may take five years, it may take just three but China is destined to
overtake Japan as Asia's principal consumer electronics market. That's
a bold prediction, particularly when made by Sony, which has just
announced plans to invest an extra $200m in China this year.

Since Sony China was established 10 years ago, the Japanese giant
has invested around $1bn in the PRC. Like other multinationals in in
the electronics industry, it has shifted most of its manufacturing of
low-margin products to China and other low-cost Asian countries.

In a telling sign of the times, Sony recently stopped producing its
famous Walkman players in high-cost Japan to concentrate production in
China and Malaysia. Around 200 Japanese workers lost their jobs, a
small but highly symbolic loss for Japan's once-invincible electronics

This story has been played out in many other industries, of course.
But what is new is Sony's recognition of China's inexorable rise to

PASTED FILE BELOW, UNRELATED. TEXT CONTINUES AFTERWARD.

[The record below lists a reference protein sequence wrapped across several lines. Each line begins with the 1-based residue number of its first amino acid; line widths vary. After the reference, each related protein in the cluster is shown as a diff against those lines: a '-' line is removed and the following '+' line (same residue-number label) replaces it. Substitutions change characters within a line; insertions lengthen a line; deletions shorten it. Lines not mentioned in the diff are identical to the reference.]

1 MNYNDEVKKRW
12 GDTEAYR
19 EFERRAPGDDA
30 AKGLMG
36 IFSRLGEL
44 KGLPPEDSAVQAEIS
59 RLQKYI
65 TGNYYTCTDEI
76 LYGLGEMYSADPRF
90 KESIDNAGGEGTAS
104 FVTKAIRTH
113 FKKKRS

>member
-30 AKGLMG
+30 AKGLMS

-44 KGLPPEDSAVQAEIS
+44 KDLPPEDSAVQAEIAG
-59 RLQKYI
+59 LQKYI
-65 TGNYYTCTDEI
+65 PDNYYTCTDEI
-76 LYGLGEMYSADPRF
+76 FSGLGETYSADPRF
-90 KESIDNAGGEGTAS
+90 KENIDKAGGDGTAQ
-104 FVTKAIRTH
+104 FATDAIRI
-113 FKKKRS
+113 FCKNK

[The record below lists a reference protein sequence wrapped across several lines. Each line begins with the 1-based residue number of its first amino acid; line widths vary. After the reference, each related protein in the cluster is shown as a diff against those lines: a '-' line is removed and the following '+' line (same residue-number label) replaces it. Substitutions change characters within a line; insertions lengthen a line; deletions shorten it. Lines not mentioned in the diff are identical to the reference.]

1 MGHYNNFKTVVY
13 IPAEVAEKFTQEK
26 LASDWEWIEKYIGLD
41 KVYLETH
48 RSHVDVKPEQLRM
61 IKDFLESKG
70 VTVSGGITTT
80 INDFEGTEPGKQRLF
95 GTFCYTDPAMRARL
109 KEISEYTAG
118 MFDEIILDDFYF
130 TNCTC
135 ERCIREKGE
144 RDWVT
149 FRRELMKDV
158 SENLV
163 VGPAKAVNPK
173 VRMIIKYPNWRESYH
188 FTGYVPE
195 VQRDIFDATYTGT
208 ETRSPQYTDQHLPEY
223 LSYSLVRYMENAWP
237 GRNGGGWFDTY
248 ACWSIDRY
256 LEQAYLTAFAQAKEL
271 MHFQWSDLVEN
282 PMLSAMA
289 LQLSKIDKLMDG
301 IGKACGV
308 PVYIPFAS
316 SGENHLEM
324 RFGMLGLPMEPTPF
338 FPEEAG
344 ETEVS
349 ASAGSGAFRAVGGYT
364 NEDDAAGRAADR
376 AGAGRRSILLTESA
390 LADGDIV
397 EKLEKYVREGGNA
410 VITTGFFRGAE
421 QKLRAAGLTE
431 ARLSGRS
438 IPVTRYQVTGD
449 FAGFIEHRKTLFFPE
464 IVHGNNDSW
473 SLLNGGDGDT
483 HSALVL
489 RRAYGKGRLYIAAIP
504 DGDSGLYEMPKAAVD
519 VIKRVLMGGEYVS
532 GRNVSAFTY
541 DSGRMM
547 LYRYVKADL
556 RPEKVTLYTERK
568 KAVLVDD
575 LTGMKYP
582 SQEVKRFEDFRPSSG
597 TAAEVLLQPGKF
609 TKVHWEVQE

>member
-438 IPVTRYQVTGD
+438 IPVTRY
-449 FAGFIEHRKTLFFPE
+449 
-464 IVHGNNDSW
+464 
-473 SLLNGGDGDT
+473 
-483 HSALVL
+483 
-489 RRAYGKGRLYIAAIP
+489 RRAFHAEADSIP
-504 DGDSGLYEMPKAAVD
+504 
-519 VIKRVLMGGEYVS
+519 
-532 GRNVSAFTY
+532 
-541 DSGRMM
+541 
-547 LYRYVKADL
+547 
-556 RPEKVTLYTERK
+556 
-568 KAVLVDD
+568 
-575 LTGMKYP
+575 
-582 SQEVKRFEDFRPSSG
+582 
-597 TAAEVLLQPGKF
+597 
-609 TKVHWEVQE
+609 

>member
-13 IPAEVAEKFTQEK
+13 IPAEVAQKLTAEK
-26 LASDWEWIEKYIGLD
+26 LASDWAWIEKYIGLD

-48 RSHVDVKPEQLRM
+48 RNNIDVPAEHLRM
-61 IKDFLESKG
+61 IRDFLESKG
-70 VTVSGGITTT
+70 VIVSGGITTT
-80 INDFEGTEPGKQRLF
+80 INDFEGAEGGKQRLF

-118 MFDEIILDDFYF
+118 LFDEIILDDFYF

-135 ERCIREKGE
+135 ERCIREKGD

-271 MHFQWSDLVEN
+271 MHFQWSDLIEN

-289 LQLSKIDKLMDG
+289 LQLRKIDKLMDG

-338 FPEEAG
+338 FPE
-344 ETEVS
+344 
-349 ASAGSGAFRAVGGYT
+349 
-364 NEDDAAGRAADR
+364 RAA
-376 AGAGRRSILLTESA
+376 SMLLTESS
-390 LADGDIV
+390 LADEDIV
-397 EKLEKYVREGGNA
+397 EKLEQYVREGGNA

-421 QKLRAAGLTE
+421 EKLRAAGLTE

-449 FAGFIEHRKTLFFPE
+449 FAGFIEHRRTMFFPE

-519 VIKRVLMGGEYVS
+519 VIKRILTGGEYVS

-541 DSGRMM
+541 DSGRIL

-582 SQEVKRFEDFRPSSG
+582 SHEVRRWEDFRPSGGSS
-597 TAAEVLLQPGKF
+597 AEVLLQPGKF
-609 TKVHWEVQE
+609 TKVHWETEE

dominate not just the supply side of the equation but demand as well.

For, as its name tells us, the consumer electronics industry is one
of consumers. Today, only one in every five China's urban households
has sufficient disposal income to be of interest to a company like Sony.

But in the next ten years, the rapid emergence of a lower middle
class will mean millions more Chinese can afford to buy discretionary
items like Walkmans — assuming Sony still makes them then.

By 2025, urban households in China will make up one of the largest
consumer markets in the world, spending almost as much as Japanese
households spend today, according to management consultancy McKinsey.
This emerging middle class will also be much younger than in developed
countries and so highly attractive for consumer electronics firms.

No wonder, then, that Sony is so keen to understand the Chinese consumer
and overcome the historically frosty relationships between the two
Asian giants. Seiichi Kawasaki, vice president of Sony China, says:

Sooner or later, that day will come when the business in China will exceed the one we have in Japan.”

He gave three years as his target to achieve that goal, which sounds
ambitious, not least because China's domestic electronic industry is
developing rapidly and is likely to pose much more of a challenge to
foreign brands like Sony.

China is currently Sony's third largest market after the US and Japan with consumer electronics sales of around $2bn.

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